The Liberty Ranch community is reeling from the recent death of 2018 graduate Blake Ritchie, after the 20-year-old father fell overboard during a fishing trip on the Delta on Aug. 29.

“Someone in the prime of their life just to be gone like that, it’s hard to wrap your head around it,” said Liberty Ranch principal Joe Saramago. “...The responses to the very sad email I sent out was an outpouring of support. We’ve already had to request to start a scholarship in his name that will start next year, so definitely the community has felt it.”

Ritchie played football and wrestled for Liberty Ranch, and was also involved in ag and welding at the school. He moved up from the sophomore team to varsity during the football team’s improbable run to a section title-game appearance in 2015 after an 0-4 start, then spent most of his junior year out with injuries before coming back strong his senior year.

Anthony Linebaugh, the school’s varsity football head coach and athletic director, remembers an early workout one morning when he went to the field where the players stood ready to begin. There was Ritchie, in the front row, with workout shorts, a t-shirt, and boots instead of tennis shoes.

“I walk up to him. ‘Blake?’ ‘Yes coach?’ ‘Where are your shoes, Blake?’ ‘Coach, I forgot my shoes, and I have my boots’,” Linebaugh recalled. “Everybody lost it, they were just waiting to see my reaction. I’ll forever see that picture in my mind. He was such a fun young man to work with.”

Liberty Ranch wrestling coach Brian Robinson also got his share of laughs working with Ritchie and his brothers. The most notable was Ritchie’s tradition before championship matches his senior year, which started at the second tournament.

“I tell the guys we’re going to do lineups, and I look over, and Blake walks out of the stands with an American flag bathrobe, full length, and an American flag headband. I was kind of caught off guard,” Robinson said. “I was like, ‘Is this allowed?’ I looked over at Oscar (Johnson, assistant), and he looks at me and goes, ‘We’re from Galt. Let Blake be Blake.’ He demolished his competitor.”

Robinson also remembers Ritchie going through his senior wrestling season with two torn rotator cuffs in his shoulders from football, yet pushing through it to win the Sac-Joaquin Section Division IV title and place eighth at the section Masters Tournament, despite taking a beating.

“But he never stopped. He hung on. That’s the kind of spirit that he had,” Robinson said. “When we got the news about him falling off the boat, lots of people were down there looking for him. Me and his dad were talking, and we expected, as tough as he was, for him to have pulled out somewhere and be waiting on the bank for us. He was that strong-willed. Unfortunately that wasn’t the case.”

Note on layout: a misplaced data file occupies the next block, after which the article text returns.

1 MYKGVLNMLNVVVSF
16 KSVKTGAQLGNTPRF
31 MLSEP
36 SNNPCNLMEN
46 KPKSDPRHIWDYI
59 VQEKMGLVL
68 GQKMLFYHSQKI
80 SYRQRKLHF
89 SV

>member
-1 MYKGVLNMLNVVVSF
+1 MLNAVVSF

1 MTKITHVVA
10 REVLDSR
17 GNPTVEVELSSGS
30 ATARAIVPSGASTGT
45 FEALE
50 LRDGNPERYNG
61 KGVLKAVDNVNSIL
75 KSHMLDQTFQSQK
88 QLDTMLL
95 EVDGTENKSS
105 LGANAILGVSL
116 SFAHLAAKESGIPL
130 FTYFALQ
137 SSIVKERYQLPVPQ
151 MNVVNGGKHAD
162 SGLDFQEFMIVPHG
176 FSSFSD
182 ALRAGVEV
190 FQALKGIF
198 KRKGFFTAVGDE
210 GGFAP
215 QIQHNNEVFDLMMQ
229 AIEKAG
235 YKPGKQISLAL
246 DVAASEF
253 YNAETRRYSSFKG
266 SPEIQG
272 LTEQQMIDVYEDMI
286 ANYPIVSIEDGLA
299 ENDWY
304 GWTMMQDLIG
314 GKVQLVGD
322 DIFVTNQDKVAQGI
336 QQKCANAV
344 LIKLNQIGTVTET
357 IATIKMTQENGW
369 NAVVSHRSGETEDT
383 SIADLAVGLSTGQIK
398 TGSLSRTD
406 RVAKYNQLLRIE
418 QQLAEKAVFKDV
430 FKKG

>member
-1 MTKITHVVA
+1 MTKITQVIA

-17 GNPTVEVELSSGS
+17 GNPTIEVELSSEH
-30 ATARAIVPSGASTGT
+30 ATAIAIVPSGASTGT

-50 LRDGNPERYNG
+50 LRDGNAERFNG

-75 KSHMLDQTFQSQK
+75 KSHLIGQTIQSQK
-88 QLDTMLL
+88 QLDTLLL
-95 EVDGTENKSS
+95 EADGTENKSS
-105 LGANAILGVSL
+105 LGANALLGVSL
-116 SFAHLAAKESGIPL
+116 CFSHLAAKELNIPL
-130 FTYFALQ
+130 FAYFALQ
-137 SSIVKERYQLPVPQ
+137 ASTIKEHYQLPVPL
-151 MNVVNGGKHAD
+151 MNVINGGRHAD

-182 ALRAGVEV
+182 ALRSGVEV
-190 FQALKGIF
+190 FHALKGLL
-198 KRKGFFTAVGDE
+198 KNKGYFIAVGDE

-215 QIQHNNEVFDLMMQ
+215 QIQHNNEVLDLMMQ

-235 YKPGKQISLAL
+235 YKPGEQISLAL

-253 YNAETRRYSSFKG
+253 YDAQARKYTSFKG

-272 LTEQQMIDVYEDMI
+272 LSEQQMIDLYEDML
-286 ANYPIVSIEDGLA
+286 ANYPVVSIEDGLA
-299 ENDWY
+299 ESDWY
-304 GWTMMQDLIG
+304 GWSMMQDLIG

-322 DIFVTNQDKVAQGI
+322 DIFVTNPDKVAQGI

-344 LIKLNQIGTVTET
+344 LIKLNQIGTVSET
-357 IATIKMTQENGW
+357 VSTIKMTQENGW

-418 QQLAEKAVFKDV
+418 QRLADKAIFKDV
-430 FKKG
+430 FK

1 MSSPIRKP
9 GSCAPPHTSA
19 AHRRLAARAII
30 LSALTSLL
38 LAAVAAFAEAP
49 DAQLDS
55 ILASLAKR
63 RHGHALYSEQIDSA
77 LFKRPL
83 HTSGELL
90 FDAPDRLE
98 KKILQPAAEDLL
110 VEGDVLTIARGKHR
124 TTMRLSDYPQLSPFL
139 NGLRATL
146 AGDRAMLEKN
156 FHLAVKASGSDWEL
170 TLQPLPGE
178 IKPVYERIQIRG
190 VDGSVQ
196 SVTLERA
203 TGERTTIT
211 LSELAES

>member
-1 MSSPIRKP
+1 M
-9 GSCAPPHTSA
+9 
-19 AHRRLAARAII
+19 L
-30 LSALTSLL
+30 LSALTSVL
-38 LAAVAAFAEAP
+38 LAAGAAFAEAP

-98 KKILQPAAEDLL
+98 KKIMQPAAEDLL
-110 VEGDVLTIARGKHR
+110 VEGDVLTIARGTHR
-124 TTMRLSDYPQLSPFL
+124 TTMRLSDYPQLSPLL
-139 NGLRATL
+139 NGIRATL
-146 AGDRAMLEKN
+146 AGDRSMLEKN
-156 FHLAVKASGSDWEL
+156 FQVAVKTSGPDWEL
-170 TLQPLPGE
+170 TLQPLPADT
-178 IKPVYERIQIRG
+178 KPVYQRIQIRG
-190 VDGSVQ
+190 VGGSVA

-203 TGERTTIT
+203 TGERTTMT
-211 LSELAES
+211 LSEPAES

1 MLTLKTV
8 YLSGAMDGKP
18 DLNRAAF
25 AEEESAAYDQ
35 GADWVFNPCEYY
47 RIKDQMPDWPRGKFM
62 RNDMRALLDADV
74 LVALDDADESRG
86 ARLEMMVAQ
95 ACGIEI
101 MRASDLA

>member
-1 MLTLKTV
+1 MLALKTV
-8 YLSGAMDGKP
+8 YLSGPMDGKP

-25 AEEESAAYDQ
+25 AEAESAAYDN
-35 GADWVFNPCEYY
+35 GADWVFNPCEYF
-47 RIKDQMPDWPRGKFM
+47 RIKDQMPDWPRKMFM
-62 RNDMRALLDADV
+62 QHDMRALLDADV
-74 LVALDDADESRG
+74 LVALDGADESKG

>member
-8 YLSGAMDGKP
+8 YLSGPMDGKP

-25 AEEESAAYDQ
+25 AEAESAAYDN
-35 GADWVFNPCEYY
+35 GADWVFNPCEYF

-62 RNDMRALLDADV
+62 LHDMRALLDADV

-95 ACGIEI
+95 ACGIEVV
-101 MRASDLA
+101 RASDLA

Angela Schroeder, who teaches English and creative writing at Liberty Ranch, had Ritchie in her class as a freshman and as a senior.

“I remember there was a boy struggling in my class that sat next to Blake, and they turned in an assignment,” Schroeder said. “After class I asked him, ‘Who did the work? You or him?’ and he said, ‘Mama Shro, don’t be hard on him, he’s got stuff going on at home.’ He just always though about other people. Such a good kid.”

Angela, whose husband is Warren Schroeder, the school’s football coach through 2015 who is still an assistant with the program, also remembers Ritchie being helpful when their son, Timmy, was battling cancer in 2015.

“He was the hardest-working kid,” Warren said. “The only kid that could maybe give a run against him for hardest working would be Thomas Thornburg, his step-brother.”

Saramago also remembers Ritchie as a helpful and friendly student.

“I’ve seen him since he was a little man playing little league and stuff like that,” Saramago said. “You could tell he cared about others. He never wanted to be involved in nonsense, being mean to anyone.”

After graduation, Ritchie had some opportunities to wrestle in college. But according to Linebaugh, Ritchie chose to enter the workforce to help provide for his family. His son, Carter, was born 10 months ago.

“He’s one of those men who said I’m going to be diligent in my field, and be a great provider, balancing the demands of work and family,” Linebaugh said. “His work ethic that he demonstrated as a student athlete carried over. He was proud to be a father.”

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